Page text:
Flash Annual #5
Writers: Mark Waid & Craig Boldman
Pencils: Travis Charest
Golden Glider (Eclipso)
2 oz Smith & Cross rum
1/2 oz Galliano
1/2 oz lemon juice
1 dash absinthe
1 dash bitter orange amaro like Campari or Gran Classico

orange blossom jewel-shaped ice + 1 black Sambuca diamond ice cube*

It seems the same Golden Glider, but without bubbles and stronger and...there's a funkiness to it, but loads of vanilla too. Makes me wish I had Malört on hand. The quick-melting black Sambuca ice gives a nice "contamination" effect.

But for a being on a cosmic power level with The Spectre, you could probably get away meaning-wise by using all Lemon Hart 151, but that's not recommendable (and I can't, just on a practical level, because PA effectively makes you buy a lifetime supply if you're going to buy any of that bottle - hence no LH151 pour moi). The absinthe and bitter orange liqueur also rachet up the evil level while enhancing the already-existing flavors.

* For orange blossom water ice cubes, use 1/2 tsp orange blossom water for every ounce water.
For black Sambuca ice, use 1 teaspoon Black Sambuca and fill the remainder with water.
[2013-12-25 00:40, Edited to add, for want of totally-organized thoughts earlier: lack of time and resources prevented this, but if you wanted to be thoroughly geeky about the original Golden Glider recipe, use a different hydrosol for each ice cube to play up the different functionality in each of Lisa's jewel-weapons. The likes of rose water, or homemade violet, mint, and almond hydrosols would be quite an arsenal.]

Now quick, someone make a Spectre cocktail or set, distinguishing between Ostrander, DeMatteis and Rucka incarnations!

Cheers to Nick for hosting a delicious MxMo and to Fred for wrangling the cats into their Santa suits yet again. Merry Christmas and Happy New Year!

Thursday, November 21, 2013

Impromptu: Falling Sun Manhattan

I might as well face it: I'll always be trying to remake the Manhattan.

The Manhattan itself a dark seasons classic, I wanted to add some autumnal/festive-seasons richness with a brooding quality to the mix. The cassis and nocino had been calling out to me, so I chanced it:

Falling Sun Manhattan
2 oz Buffalo Trace bourbon
1/4 oz crème de cassis
1/4 oz nocino
1/4 oz sweet vermouth (Vya)
1 dash Bittercube Bolivar bitters
1 dash Regan's orange bitters
orange twist

Stir, strain, large ice cube, rocks.
Express and garnish.

It's a bit sweet, but it rises to blog-worthy status based on its well-illuminated complexity; the tart and bitter turns of each liqueur opens up the cocktail well beyond the standard Manhattan. (oddly enough, I tried subbing in Rittenhouse rye for half the bourbon for balance only to find the flavors collapsed) Buffalo Trace's structure and....I wanna say flavor clarity, it interweaves so well...does some heavy lifting, bringing not only its own wood notes as a foundation but enunciating the cassis and the bitter herbs underneath. Not every bourbon will be as successful, either; I know of several in my cabinet which would just be too blunt and inarticulate here.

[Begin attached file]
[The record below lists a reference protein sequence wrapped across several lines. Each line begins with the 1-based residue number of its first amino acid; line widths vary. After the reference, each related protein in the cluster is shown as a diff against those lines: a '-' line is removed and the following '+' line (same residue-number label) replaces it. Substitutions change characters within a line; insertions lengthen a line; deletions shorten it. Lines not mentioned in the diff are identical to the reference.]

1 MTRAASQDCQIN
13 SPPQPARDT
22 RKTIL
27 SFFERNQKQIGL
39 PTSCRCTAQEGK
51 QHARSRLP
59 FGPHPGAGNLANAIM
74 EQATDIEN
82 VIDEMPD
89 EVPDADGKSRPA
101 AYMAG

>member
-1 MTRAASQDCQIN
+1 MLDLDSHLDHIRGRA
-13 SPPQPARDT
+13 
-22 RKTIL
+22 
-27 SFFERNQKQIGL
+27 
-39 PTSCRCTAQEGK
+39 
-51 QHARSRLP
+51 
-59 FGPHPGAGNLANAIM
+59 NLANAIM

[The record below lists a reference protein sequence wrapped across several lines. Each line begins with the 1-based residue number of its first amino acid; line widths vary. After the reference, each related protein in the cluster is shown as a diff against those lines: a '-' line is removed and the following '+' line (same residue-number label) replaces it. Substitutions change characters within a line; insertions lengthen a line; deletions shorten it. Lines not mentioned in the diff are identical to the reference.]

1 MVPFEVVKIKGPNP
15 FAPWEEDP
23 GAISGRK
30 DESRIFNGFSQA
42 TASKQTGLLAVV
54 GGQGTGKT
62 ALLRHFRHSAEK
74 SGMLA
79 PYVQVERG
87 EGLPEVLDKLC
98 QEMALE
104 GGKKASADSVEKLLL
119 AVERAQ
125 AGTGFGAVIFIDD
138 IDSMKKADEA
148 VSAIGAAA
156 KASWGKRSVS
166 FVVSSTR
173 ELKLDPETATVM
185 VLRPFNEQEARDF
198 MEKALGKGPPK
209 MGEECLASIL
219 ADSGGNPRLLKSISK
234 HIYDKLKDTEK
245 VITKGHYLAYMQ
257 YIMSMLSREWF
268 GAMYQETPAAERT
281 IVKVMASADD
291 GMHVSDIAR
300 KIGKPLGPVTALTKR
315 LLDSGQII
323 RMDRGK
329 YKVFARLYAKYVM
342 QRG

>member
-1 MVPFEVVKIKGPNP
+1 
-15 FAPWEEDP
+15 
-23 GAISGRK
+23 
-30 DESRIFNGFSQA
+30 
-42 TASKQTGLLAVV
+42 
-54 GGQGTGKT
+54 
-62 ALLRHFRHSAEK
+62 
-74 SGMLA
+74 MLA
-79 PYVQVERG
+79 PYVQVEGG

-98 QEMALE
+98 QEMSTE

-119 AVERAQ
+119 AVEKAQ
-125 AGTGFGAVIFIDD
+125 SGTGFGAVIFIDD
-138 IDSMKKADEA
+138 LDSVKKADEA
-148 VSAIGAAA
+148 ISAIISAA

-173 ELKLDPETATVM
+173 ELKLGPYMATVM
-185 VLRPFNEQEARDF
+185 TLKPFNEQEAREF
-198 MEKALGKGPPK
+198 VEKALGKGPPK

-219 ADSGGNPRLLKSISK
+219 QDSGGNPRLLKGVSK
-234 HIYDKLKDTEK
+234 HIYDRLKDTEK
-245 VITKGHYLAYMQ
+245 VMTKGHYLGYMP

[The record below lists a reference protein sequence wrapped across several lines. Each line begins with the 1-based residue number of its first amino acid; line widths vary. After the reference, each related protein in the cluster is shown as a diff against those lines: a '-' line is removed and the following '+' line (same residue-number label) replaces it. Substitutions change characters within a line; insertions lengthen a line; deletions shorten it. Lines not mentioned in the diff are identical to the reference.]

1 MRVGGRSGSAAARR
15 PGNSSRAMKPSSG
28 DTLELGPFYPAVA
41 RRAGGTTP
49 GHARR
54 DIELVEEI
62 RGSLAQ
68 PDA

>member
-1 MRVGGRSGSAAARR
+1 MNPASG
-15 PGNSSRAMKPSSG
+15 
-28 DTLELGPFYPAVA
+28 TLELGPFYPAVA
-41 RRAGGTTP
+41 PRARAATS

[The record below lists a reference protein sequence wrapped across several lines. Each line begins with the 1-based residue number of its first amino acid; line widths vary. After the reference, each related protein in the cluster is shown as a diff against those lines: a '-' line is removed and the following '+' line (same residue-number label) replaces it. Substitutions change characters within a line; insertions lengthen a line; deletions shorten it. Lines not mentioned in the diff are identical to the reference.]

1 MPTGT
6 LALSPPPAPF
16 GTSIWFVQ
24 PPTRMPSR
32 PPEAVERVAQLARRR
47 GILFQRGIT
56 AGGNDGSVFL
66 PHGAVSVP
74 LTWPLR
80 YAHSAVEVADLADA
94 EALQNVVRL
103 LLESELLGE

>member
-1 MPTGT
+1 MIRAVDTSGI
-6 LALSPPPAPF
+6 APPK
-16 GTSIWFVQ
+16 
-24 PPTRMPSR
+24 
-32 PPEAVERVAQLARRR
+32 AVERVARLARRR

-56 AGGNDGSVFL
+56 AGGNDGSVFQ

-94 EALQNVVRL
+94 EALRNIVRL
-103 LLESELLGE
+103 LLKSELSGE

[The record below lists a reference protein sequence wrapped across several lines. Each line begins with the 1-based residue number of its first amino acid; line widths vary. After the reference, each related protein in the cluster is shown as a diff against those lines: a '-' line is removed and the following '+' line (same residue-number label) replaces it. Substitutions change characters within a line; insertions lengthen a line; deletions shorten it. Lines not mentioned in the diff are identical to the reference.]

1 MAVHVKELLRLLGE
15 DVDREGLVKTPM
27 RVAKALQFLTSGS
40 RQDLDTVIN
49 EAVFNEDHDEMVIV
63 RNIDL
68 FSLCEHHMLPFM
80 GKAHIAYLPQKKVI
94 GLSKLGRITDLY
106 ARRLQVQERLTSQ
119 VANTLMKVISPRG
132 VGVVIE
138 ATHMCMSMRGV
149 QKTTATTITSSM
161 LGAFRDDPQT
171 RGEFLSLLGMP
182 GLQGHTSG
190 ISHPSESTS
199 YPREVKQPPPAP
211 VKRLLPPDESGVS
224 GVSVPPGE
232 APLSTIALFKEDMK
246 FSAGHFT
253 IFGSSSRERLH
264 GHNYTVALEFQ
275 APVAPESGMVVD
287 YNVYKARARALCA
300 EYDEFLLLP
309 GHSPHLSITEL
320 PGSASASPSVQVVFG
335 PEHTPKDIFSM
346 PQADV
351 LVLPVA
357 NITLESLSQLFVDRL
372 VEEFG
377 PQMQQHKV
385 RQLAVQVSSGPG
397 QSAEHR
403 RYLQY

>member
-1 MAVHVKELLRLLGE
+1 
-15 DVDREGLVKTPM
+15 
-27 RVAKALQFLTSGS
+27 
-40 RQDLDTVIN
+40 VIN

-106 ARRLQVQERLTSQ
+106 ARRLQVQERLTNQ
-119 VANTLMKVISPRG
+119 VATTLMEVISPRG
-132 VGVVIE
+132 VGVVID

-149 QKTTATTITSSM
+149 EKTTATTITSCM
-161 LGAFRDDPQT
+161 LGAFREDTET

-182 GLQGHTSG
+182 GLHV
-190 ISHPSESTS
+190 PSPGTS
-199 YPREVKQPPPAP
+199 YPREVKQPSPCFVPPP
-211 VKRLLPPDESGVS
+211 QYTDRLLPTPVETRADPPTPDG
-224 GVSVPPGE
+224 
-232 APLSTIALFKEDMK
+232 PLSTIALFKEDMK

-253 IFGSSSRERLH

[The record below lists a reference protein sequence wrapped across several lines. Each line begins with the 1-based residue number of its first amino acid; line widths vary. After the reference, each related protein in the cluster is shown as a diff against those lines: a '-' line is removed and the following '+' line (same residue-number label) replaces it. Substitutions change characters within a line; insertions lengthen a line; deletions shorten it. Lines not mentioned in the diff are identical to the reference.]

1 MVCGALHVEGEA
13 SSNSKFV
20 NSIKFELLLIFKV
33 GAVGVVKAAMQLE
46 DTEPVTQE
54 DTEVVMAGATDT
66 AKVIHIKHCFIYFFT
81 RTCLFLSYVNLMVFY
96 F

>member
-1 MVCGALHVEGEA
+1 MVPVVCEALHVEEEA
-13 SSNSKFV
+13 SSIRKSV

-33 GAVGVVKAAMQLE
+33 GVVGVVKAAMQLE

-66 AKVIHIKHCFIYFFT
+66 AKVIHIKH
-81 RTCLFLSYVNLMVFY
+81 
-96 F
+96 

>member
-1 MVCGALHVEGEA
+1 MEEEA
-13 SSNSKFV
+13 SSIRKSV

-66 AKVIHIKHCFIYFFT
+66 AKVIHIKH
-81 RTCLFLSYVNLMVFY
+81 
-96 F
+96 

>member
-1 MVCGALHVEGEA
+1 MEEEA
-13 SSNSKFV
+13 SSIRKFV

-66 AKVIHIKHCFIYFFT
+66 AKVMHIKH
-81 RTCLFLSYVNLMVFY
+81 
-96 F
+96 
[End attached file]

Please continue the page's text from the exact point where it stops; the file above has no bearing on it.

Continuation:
Also, keep the orange away from the cassis, lest you find them on honeymoon in your mouth! As if it weren't bad enough already with the bitters adding a degree of spice...

This would be perfect to drink while enjoying a Sagittarian sunset (which, come to think, start today). The dark hours grow earlier and the landscapes bleaker, but those sunsets... Royal blue and shaded gold melded into a full jewel-toned rainbow. The weariness in body and soul comes easier now, but the world and the year show us they are still pregnant as currant berries with unspent meaning. And that satisfies.

Tuesday, November 19, 2013

Mixology Monday, November 2013: Resin, part 2

As I was working on my first recipe for for this Mixology Monday, it came to me that I had another resinous ingredient that had been sitting on my shelf a long while for just such an occasion: Skinos Mastiha liqueur, a not-too-sweet Greek spirit from the island of Chios centered around the flavor of mastic resin. To my palate, its most prominent notes are of sweet limes and celery, but it's not one to overwhelm in cocktails, offering a slight resinous edge and lift on the tongue.

While the resin is harvested in the summertime, as I went about finding a spirit match for the Mastiha with whisky, it got me to wondering how the bleak wintertime moors of Scotland would translate to the wintertime seas of the Mediterranean. There's a certain mood about November, the quiet austerity before the month of Holidays proper sets in, as the leaves finish falling and the cold begins to truly set in. This is what I aimed for with this cocktail.

Grey Seas, Grey Skies
1 1/2 oz blended Scotch whisky
3/4 oz dry vermouth
1/2 oz Skinos Mastiha liqueur
1/4 oz white grapefruit juice
2 dashes grapefruit bitters
tiny pinch salt
thyme braid for garnish

Shake all, double-strain into a chilled cocktail glass, garnish with thyme braid.

A quiet sipper, with predominant bitter notes though weakly sweet. Smoke notes hover like mist. A whiff of the thyme (slightly resinous in itself, or at least the type I buy with somewhat woody stems) pulls up grapefruit notes on the palate, and through that mastic subtlety.

There's still beauty left in the world. You simply must be still to pick up on it.

Notes: this recipe could be said to be a take-off on the Woodward or the Miami Beach. And if you have Bittermens' Hopped Grapefruit bitters, more power to you! That'll only add to the overall resin-ance.

Cheers to Shaun and Christa for hosting a delightfully pensive topic, and to Fred for continued fine wrangling (may your lasso never wear)!

The round-up post is here.